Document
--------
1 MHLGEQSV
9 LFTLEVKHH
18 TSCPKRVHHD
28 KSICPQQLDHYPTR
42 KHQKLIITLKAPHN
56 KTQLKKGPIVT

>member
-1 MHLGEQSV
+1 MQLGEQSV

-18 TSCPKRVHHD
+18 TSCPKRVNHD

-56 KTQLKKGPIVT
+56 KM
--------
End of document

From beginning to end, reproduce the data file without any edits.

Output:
1 MHLGEQSV
9 LFTLEVKHH
18 TSCPKRVHHD
28 KSICPQQLDHYPTR
42 KHQKLIITLKAPHN
56 KTQLKKGPIVT

>member
-1 MHLGEQSV
+1 MQLGEQSV

-18 TSCPKRVHHD
+18 TSCPKRVNHD

-56 KTQLKKGPIVT
+56 KM